SPARC defines Open Access as the free, immediate, online availability of research articles coupled with the rights to use these articles fully in the digital environment.
There are various ways in which open access can be provided, with the two most common methods usually categorised as either gold or green open access:
- Gold: Publishing in an open access journal.
- Green: Self-archiving, the practice of depositing articles in an institutional repository or a subject repository such as arXiv. The institutional repository of EUR and Erasmus MC is called Pure.
History of Open Access Publishing
The open access movement began in the 1990s, as access to the World Wide Web became widely available and online publishing became the norm. The forerunners of open access were open source and open courseware.
- Development of open access journals: The Development of Open Access Journal Publishing from 1993 to 2009
- Statements about open access:
- Budapest Open Access Initiative (Feb. 14, 2002)
- Bethesda Statement on Open Access Publishing (Apr. 11, 2003)
- Berlin Declaration on Open Access (Oct. 22, 2003)
- Lyon Declaration on Access to Information and Development (Aug. 2014)
- Public Library of Science (PLoS) (founded in 2000)
- Creative Commons (founded in 2001)
- Development of open archives: Open Archives Initiative (started in October 1999)
- Adoption of open access policies (starting in 2003): ROARMAP: Registry of Open Access Repository Material Archiving Policies
The Dutch Approach
Despite its relatively small size, the Netherlands is one of the fastest growing open access countries in the world. The Association of Universities in the Netherlands (UNL) identifies four success factors:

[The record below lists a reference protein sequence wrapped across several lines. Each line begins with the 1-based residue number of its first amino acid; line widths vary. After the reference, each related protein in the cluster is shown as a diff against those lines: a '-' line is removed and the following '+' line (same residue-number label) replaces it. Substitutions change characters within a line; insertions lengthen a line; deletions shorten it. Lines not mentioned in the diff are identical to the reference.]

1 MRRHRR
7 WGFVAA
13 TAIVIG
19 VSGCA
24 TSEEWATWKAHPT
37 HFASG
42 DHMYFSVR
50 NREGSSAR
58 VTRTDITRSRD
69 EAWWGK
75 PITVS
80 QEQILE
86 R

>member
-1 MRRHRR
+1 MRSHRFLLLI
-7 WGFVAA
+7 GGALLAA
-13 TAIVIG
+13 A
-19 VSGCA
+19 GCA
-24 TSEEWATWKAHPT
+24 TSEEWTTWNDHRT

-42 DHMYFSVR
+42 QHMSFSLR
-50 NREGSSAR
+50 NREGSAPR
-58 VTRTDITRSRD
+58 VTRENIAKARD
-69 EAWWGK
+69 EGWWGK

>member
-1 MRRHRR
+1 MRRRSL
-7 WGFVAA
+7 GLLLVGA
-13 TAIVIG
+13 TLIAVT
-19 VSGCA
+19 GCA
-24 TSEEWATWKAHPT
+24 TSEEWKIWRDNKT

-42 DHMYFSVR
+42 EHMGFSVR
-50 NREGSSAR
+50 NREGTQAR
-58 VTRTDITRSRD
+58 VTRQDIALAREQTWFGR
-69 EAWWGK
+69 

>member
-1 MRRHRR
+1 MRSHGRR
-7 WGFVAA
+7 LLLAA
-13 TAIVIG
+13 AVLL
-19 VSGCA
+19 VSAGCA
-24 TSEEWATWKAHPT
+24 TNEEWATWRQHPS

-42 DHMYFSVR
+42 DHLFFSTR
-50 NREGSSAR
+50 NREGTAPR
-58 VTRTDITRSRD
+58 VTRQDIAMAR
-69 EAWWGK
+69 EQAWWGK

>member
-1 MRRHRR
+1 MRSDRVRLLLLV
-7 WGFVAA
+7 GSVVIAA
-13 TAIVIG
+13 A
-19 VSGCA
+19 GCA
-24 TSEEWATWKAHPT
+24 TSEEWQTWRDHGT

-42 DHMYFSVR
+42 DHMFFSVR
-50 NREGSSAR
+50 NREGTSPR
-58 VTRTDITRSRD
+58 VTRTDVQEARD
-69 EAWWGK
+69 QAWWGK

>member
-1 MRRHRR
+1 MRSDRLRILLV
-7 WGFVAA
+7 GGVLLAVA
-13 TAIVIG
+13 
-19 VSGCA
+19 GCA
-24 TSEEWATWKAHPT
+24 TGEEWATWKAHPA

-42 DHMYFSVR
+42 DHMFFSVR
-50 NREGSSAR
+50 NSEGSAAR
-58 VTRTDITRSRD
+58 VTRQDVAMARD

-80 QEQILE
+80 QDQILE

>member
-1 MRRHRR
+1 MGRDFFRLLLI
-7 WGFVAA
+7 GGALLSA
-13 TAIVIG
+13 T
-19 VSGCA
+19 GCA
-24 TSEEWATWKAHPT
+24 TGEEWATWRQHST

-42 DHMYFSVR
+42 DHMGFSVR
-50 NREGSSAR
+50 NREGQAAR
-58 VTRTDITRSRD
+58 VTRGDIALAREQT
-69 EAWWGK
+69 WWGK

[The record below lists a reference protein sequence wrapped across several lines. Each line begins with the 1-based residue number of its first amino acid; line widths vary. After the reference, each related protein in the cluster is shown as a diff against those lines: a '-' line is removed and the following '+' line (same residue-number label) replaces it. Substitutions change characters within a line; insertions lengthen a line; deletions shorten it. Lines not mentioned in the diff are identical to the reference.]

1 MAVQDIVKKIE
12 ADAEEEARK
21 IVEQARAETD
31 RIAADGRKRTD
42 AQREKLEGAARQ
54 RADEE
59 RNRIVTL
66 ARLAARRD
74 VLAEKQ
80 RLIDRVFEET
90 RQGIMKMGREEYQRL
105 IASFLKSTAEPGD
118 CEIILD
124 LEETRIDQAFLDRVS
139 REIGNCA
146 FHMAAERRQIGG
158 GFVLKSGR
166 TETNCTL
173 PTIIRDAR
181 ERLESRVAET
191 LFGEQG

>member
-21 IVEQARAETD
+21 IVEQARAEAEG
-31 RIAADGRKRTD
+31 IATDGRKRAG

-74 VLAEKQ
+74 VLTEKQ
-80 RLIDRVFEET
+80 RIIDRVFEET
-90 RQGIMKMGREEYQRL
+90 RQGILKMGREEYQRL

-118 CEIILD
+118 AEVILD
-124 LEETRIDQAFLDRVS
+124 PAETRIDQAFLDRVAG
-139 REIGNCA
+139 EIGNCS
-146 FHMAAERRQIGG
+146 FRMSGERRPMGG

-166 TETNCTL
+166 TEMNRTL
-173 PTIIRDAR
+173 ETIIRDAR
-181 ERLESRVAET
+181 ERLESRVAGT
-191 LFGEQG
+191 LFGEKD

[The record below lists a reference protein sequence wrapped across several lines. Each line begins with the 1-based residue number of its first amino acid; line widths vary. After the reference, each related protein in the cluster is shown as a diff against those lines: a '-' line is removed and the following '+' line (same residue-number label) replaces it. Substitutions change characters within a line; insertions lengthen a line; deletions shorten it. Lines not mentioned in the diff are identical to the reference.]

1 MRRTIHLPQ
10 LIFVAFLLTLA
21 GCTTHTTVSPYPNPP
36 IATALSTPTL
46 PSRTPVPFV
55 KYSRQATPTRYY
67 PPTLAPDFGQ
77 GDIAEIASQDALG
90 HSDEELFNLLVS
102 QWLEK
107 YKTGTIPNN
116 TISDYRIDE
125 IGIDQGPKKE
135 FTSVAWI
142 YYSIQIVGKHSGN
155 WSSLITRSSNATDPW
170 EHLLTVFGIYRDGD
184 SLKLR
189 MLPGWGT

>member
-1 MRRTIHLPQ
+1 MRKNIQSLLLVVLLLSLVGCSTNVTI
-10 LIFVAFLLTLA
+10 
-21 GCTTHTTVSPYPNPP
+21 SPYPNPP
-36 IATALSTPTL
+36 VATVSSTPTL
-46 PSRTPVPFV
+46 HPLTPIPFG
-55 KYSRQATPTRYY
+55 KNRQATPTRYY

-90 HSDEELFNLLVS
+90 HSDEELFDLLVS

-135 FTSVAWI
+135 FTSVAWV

- Unique bargaining model. UNL negotiated with the publishers on behalf of all research universities and universities of applied sciences in the Netherlands, all university libraries, and the National Library of the Netherlands (KB). That is, on behalf of the Netherlands as a whole.
- A powerful delegation. Contrary to normal practice, the UNL and UKB (a consortium of thirteen Dutch university libraries and the National Library of the Netherlands) took negotiations to the highest administrative level. Whereas normally, the boards of the libraries are expected to meet with the publishers, this is now done by a number of Executive Board Presidents of universities, who negotiate through the UNL, with the mandate of all universities and university libraries, and with the support of SURF. This means that there is attention for the subject at the highest administrative level from the outset. This strong foundation has made it possible to negotiate at a different strategic level.
- Fidelity to principles. In the eyes of the Dutch Universities, the transition to open access should be budget neutral.
- Clear political support. State Secretary Sander Dekker, in his letter to the Lower House of the Dutch Parliament on November 15, 2013, stated: “My goal is to complete the full transition to Open Access Gold Road in ten years, i.e., by 2024. To achieve this, in five years at least 60 per cent of scientific journal publications should be available through Open Access.”
UNL publishes second E-zine on Dutch approach: https://www.magazine-on-the-spot.nl/openaccess/eng/
Where can I find Open Access Journals?
- NARCIS -national platform with access to 2.250.000+ open access publications from Dutch Universities and research institutions
- The Directory of Open Access Journals, DOAJ provides a comprehensive list of Open Access journals
- OpenAire– European platform with access to 56 million publications from 78.000 repositories
- OpenDOAR is the quality-assured, global Directory of Open Access Repositories.
- PLOS is a non profit organization focusing on biological and medical literature. Seven journal titles are being published: PLOS One, PLOS Biology, PLOS Medicine, PLOS Genetics, PLOS Computational Biology, PLOS Pathogens and PLOS Neglected Tropical Diseases.